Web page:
Encryption and Playerprefs (RSA)

So I wrote a little handy script which takes in values from players in a encrypted form, and returns a value. Also, it encrypts save data back into the file using a specific key. The script works perfectly in the editor. However, for some reason, when it is used on the android build, it throws these two errors:

  • FormatException: Input string was not in the correct format.
  • UnauthorizedAccessException: Access to the path “/.config” is denied.

There are no line numbers,sources or anything.

I saw another person had the same problem as me. He added a few extra workspace declarations and it fixed the issue for him. However, it did not work for me.

I am pretty new to crypto so am I making a silly mistake somewhere?

If anyone has any idea, help is greatly appreciated!

Crypt Class:

using System.Collections;
using System.Collections.Generic;
using System.Collections.Specialized;
using System.Security.Cryptography;
using System.Collections.ObjectModel;
using System.Security;

using System;
public class Crypt : MonoBehaviour {
    private string key = "key";
    private string val;

    // Use this for initialization

    void Start(){


    //prepares string for encryption.
    public void toByte (string str, string prefval){
        byte[] valBytes = System.Text.Encoding.UTF8.GetBytes (str);
        if (true && (!prefval.Equals(""))){
            this.Encrypt(valBytes, prefval);

    //Gets saved string ready for decryption.
    public string toArray(string prefval){
        string temp = PlayerPrefs.GetString (prefval);
        string[] test = temp.Split (';');
        byte[] bytes = new byte[test.Length];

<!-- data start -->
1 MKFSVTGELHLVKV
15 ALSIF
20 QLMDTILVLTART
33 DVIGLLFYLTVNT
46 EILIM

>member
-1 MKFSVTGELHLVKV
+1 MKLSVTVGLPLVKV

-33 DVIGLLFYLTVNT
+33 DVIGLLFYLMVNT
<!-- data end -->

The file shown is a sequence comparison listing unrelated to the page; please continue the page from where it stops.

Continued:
for (int i = 0; i < test.Length; i++) {
            bytes _= Byte.Parse(test*);*_

return this.Decrypt (bytes);

private void Encrypt (byte[] vb, string prefval) {
CspParameters cspParams = new CspParameters();
cspParams.KeyContainerName = key;
var provider = new RSACryptoServiceProvider(cspParams);

byte[]encryptedBytes = provider.Encrypt(
vb, true);
bool first = true;
val = “”;
foreach (byte encryptedByte in encryptedBytes)
val += encryptedByte;
first = false;
} else {
val += “;” + encryptedByte;
PlayerPrefs.SetString (prefval, val);
Debug.Log (PlayerPrefs.GetString(prefval));


public string Decrypt(byte[] ba){
CspParameters cspParams = new CspParameters();
cspParams.KeyContainerName = key;
var provider = new RSACryptoServiceProvider(cspParams);
string decrypted = System.Text.Encoding.UTF8.GetString(
provider.Decrypt(ba, true));
return decrypted;
How it is being called:
int sval = int.Parse (c.toArray (“player_high_score”));

if (score >= sval) {
c.toByte (score.ToString(), “player_high_score”);

text.text = score + " : " + sval;
Thank you for the help in advance!

Well, it’s pointless to use such a strong encryption since the key is stored in the code, Everyone that actually manages to get access to the playerpref value can easily lookup your key in the code. You can’t get any clientside safety against people who actually know what they’re doing. Normal users don’t have access to the playerprefs. Also they are stored in a binary format so it’s already “hard” to read for “normal” people.

Simply using Random with a constant “secret” seed and xor / shift / add to each byte will be as safe as using RSA but doesn’t require a bloated security and crypto library.

On topic: Well you most likely have to include the correct assemblies into your project if you haven’t yet.

The FormatException comes either from your int.Parse or Byte.Parse line. You don’t really check if the playerpref actually exist so an empty string can’t be split and can’t be parsed into a number.

It’s also a quite inefficient way to convert a byte array into a string. It creates a lot of garbage. A StringBuilder would help a bit. Furthermore the val.Trim(); line is pointless. The Trim function returns the trimmed string. A string behaves like an immutable type. You can’t call a function on a string and directly change that string. You always have to create a new string.

val = val.Trim();

That would be correct, however not really necessary since you don’t add any whitespace which could be trimmed.

Like @saschandroid said converting to base64 is much easier and the resulting string is even shorter.